Japan is reputed as the country with the highest number of functional vending machines per capita in the world. The country is looking at an effective way of putting its estimated 4.1 million vending machines into the fight against the coronavirus pandemic by selling rapid test kits via the machines.
The move is expected to scale up testing beyond the 40,000 polymerase chain reaction (PCR) tests that are being carried out daily across the country. It is also aimed at conserving critical public healthcare manpower that should be deployed to other areas for a more targeted battle against the pandemic.
The citizens had been at the mercy of private healthcare providers as the only alternative for testing before the deployment of the vending machine model. Therefore, vending machines configured to sell test kits are an effective way of avoiding the crowding at public and private healthcare facilities and waiting to be attended to. This was the view of Hideki Takemura, director of the Laketown Takenoko Ear Nose and Throat Clinic which has already deployed seven vending machines in parts of the capital, Tokyo.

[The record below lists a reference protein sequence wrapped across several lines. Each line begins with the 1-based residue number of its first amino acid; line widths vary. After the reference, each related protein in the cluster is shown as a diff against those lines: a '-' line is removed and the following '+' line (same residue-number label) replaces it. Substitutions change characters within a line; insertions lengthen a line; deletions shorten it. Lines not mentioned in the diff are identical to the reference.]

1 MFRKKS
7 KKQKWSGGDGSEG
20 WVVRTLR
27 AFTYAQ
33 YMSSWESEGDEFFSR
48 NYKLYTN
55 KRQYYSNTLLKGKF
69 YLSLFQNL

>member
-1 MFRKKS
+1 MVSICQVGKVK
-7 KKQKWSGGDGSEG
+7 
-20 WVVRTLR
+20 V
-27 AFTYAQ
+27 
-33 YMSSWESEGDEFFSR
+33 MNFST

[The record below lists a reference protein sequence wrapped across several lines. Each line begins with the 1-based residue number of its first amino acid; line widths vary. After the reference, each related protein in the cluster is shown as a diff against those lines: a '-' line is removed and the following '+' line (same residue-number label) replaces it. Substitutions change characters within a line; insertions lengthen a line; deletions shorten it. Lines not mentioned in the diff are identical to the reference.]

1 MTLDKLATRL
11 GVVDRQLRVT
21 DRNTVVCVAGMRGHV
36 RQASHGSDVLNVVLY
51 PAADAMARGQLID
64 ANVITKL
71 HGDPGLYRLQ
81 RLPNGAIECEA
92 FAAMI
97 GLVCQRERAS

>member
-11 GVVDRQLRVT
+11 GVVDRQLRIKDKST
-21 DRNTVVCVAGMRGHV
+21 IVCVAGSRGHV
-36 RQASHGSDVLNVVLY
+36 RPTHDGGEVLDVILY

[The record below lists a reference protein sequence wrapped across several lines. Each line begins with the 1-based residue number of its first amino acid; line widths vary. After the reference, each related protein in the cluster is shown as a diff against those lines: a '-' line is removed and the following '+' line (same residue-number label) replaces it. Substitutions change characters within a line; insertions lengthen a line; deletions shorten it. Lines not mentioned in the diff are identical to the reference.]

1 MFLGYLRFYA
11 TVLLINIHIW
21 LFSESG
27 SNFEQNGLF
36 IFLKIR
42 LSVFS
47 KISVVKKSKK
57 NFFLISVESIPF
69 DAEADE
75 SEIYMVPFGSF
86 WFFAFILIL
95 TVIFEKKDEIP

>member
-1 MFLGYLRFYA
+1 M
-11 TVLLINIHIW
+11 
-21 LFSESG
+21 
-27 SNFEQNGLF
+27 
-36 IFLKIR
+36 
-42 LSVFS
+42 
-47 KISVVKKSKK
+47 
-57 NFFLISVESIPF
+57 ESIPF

According to Takemura, the country was carrying out a very low number of PCR tests which made it difficult to have a true picture of the extent of the pandemic in the country and even affected the recovery effort.
The vending machine model was a huge success at the early stages as the machines had high patronage, and in some cases, had to be emptied of cash and restocked due to the inflow of citizens who needed to be tested. While the vending machines are still popular, there had been a lull in their demand as the country continues to battle another wave of the pandemic.
The process of testing begins when a person purchases the test kit from the machine at about $40, which will then be used to collect the person’s saliva sample and then mailed to the laboratory for analysis.
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